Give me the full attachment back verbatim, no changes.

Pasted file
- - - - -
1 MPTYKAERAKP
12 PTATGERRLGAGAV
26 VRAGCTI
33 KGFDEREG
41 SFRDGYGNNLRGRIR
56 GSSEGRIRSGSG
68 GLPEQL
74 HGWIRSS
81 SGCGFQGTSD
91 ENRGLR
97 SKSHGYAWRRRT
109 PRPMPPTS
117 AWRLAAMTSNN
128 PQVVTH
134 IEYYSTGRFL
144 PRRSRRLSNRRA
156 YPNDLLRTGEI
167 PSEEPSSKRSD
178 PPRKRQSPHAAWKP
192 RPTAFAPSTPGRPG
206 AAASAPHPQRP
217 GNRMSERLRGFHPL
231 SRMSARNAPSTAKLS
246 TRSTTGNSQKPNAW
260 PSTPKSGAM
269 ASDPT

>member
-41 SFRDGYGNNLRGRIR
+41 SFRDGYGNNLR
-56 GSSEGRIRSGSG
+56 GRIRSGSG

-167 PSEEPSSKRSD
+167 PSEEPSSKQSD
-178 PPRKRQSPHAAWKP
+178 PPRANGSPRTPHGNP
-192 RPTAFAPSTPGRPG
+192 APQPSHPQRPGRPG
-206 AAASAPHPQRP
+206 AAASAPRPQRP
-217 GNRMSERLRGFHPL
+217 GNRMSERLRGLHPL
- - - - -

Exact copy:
1 MPTYKAERAKP
12 PTATGERRLGAGAV
26 VRAGCTI
33 KGFDEREG
41 SFRDGYGNNLRGRIR
56 GSSEGRIRSGSG
68 GLPEQL
74 HGWIRSS
81 SGCGFQGTSD
91 ENRGLR
97 SKSHGYAWRRRT
109 PRPMPPTS
117 AWRLAAMTSNN
128 PQVVTH
134 IEYYSTGRFL
144 PRRSRRLSNRRA
156 YPNDLLRTGEI
167 PSEEPSSKRSD
178 PPRKRQSPHAAWKP
192 RPTAFAPSTPGRPG
206 AAASAPHPQRP
217 GNRMSERLRGFHPL
231 SRMSARNAPSTAKLS
246 TRSTTGNSQKPNAW
260 PSTPKSGAM
269 ASDPT

>member
-41 SFRDGYGNNLRGRIR
+41 SFRDGYGNNLR
-56 GSSEGRIRSGSG
+56 GRIRSGSG

-167 PSEEPSSKRSD
+167 PSEEPSSKQSD
-178 PPRKRQSPHAAWKP
+178 PPRANGSPRTPHGNP
-192 RPTAFAPSTPGRPG
+192 APQPSHPQRPGRPG
-206 AAASAPHPQRP
+206 AAASAPRPQRP
-217 GNRMSERLRGFHPL
+217 GNRMSERLRGLHPL